- Ken Sears, former NBA Player (1955–64), First basketball player on a Sports Illustrated cover. (Santa Clara)
- Jose Slaughter, former NBA player (1982-1983) (Portland)
- Mike Smith, former BYU player (1988-1991) (BYU)
- Erik Spoelstra, current head coach of the Miami Heat (Portland)
- Jeremy Pargo, current NBA player with the Cleveland Cavaliers (Gonzaga)
- John Stockton, Basketball Hall of Famer ((10-Time All-Star, and All-Time NBA Leader in Assists and Steals) (Gonzaga)
- Stew Morrill, former college head coach Utah State (Gonzaga)
- Ronny Turiaf, current Los Angeles Clippers player (Gonzaga)
- Courtney Vandersloot, current WNBA player with the Chicago Sky (Gonzaga)
- Nick Vanos, former NBA player, (1985–87) (Santa Clara)
- Matthew Dellavedova, current NBA player with the Milwaukee Bucks (Saint Mary's)
- Conor Casey, 2010 MLS Cup MVP, 2009 MLS Best XI, and former United States men's national soccer team forward (Portland)
- Brandi Chastain, member of the USA national team that won the 1999 Women's World Cup (Santa Clara)
- Steve Cherundolo, Hannover 96 captain and three-time World Cup veteran (2002, 2006, 2010) with the United States men's national soccer team (Portland)
- Brian Ching, USA men's national team player (Gonzaga)
- John Doyle, general manager of the San Jose Earthquakes, former USA men's national team player (San Francisco)
- Kasey Keller, former US international goalkeeper and four-time World Cup (1994, 1998, 2002, 2006) veteran (Portland)
- Shannon MacMillan, member of the 1999 Women's World Cup winners (Portland)
- Tiffeny Milbrett, member of the 1999 Women's World Cup winners (Portland)
- Christine Sinclair, two-time Hermann Trophy winner and all-time leading goal scorer for the Canadian women's national team (Portland)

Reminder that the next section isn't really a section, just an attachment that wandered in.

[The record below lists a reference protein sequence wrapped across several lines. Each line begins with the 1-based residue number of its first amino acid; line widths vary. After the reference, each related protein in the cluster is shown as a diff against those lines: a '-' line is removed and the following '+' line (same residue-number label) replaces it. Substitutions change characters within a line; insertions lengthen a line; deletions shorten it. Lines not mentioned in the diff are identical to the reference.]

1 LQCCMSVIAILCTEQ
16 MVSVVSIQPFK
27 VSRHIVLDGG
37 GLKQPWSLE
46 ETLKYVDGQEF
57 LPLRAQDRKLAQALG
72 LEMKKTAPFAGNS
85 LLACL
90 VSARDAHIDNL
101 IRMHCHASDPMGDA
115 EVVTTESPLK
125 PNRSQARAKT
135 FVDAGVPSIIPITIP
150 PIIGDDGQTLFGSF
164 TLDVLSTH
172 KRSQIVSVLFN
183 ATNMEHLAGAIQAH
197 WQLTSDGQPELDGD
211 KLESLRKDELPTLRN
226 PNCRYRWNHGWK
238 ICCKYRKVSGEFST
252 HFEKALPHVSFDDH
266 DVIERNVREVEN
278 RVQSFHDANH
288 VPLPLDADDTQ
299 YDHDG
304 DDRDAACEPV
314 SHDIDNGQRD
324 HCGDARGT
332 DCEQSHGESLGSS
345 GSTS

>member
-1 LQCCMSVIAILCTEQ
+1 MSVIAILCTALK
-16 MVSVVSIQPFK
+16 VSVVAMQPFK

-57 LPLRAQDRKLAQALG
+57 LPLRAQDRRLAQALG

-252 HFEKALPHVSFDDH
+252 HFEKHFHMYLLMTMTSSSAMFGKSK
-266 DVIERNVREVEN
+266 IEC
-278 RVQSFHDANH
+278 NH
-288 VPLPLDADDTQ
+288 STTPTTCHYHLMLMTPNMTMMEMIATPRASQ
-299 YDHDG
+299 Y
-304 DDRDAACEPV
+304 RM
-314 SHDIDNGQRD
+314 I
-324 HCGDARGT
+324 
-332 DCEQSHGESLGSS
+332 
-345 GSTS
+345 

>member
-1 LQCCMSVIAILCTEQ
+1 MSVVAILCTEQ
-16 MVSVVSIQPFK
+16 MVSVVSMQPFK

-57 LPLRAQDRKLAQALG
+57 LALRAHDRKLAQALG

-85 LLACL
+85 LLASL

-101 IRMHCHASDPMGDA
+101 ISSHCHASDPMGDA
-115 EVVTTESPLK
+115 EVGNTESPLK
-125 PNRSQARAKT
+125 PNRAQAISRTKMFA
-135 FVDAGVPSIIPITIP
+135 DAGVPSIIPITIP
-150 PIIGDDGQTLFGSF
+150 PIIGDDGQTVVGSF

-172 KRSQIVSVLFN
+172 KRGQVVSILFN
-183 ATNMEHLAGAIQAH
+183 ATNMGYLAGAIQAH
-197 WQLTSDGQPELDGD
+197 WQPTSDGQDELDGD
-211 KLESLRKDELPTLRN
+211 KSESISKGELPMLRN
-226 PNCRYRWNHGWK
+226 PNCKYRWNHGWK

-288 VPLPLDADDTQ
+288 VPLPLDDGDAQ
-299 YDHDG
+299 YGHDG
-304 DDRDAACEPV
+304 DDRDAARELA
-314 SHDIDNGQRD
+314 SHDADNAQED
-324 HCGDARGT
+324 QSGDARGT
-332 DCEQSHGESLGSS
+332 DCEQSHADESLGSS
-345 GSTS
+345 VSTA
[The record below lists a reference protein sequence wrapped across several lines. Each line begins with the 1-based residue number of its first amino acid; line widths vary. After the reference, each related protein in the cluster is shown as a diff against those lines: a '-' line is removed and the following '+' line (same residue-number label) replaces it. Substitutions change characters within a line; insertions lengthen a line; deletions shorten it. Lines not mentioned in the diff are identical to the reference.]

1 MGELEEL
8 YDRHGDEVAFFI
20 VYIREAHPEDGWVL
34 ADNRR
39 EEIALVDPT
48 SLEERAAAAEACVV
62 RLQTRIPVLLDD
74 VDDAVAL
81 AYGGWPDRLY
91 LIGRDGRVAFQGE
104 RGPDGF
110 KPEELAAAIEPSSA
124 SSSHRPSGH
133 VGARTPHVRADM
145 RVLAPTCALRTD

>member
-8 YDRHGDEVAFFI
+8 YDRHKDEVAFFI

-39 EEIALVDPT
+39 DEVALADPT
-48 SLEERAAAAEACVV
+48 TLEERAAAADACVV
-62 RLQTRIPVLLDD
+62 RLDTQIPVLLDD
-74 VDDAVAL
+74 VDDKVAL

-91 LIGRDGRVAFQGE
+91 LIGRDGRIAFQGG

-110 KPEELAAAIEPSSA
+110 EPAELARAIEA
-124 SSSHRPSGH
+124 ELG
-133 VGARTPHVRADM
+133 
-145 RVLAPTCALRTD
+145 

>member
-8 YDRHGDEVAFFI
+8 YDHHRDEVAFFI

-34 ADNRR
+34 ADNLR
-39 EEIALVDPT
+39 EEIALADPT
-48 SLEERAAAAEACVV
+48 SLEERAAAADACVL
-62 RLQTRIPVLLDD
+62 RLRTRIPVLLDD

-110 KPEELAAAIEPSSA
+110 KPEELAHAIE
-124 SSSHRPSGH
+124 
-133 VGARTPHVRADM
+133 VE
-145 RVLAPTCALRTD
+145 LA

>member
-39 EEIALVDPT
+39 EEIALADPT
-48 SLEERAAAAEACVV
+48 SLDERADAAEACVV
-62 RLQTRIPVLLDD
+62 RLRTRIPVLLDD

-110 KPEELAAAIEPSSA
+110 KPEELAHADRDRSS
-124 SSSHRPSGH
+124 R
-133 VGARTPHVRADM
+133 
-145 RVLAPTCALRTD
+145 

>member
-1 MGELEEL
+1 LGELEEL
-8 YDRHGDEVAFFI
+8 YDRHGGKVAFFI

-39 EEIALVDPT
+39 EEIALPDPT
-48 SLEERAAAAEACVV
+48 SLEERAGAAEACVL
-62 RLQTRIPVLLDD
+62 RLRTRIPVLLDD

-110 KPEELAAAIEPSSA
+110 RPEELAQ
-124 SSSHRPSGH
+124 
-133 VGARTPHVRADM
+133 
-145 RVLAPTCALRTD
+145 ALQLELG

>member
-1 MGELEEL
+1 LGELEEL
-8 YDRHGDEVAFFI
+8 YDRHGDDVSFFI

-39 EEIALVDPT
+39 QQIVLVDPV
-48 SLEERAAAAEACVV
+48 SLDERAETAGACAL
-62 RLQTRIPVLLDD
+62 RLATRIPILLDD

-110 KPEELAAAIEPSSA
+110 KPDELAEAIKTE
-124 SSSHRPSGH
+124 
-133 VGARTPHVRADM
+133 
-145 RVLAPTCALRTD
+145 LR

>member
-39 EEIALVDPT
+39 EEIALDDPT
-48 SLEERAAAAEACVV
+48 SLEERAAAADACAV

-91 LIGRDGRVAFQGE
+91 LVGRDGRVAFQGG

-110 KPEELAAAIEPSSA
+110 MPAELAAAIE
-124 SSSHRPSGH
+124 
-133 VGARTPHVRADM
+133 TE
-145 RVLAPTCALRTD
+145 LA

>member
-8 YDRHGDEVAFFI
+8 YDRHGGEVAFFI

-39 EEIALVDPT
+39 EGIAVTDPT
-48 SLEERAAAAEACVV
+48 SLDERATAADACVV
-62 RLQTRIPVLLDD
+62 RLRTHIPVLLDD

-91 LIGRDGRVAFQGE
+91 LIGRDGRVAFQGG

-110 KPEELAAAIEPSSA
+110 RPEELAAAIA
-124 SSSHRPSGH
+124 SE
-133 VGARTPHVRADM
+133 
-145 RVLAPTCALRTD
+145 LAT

- Aly Wagner, 2002 Hermann Trophy winner and member of the US women's soccer team that won gold at the 2004 Olympics (Santa Clara)
- Jon Moscot, major league baseball pitcher (Cincinnati Reds)
- Dale Murphy, former MLB Player (1976-1993). 7-time All-Star, and 2-Time NL MVP (1982 and 1983) with the Atlanta Braves (BYU)
- Jason Bay, 2004 National League Rookie of the Year and three-time All-Star (Gonzaga)
- Vern Law, former MLB Pitcher (1950-1967). Won the 1960 Cy Young, as he led the Pittsburgh Pirates to the 1960 World Series Championship (BYU)
- Vance Law, former MLB player, and 1-time MLB All-Star (1988). Former BYU Baseball Coach (2000-2012). Son of MLB Pitcher Vern Law. (BYU)
- Randy Winn, former MLB outfielder and 2002 All-Star (Santa Clara)
- Dan Haren, 2007 American League All-Star Game starting pitcher, currently with the Washington Nationals (Pepperdine)
- Noah Lowry, major-league pitcher (currently a free agent) and former college roommate of Dan Haren (Pepperdine)
- Mike Redmond, former MLB catcher and current manager of the Florida Marlins (Gonzaga)
- Mark Teahen, former MLB player (Saint Mary's)
- Tom Candiotti, former MLB pitcher (Saint Mary's)
- Mike Scott, former major-league pitcher (Pepperdine)
- Randy Wolf, former MLB pitcher (Pepperdine)
- Brian Matusz, pitcher with the Baltimore Orioles (San Diego)
- CJ Wilson, pitcher with the Los Angeles Angels of Anaheim (Loyola Marymount)
- Theo Epstein, President of the Chicago Cubs and former general manager of the Boston Red Sox (San Diego – School of Law only; earned bachelor's degree at Yale)
- Kris Bryant, Chicago Cubs 3rd baseman, 2013 2nd overall draft pick, 2015 National League Rookie of the Year, and 2016 NL MVP leading the Cubs to the 2016 World Series Championship (San Diego)
- Bill Bavasi, MLB executive (San Diego)
- Ken Dayley, former major league pitcher, 1980 1st round draft pick, 3rd overall, pitched in both the '85 and '87 World Series for the St. Louis Cardinals (Portland)
- Bill Krueger, former major league pitcher (Portland)
- Pat Casey, current Oregon State baseball head coach, his team winning both the 2006 and 2007 College World Series (Portland)
- Von Hayes, former major league outfielder/first baseman (Saint Mary's)
- Water polo: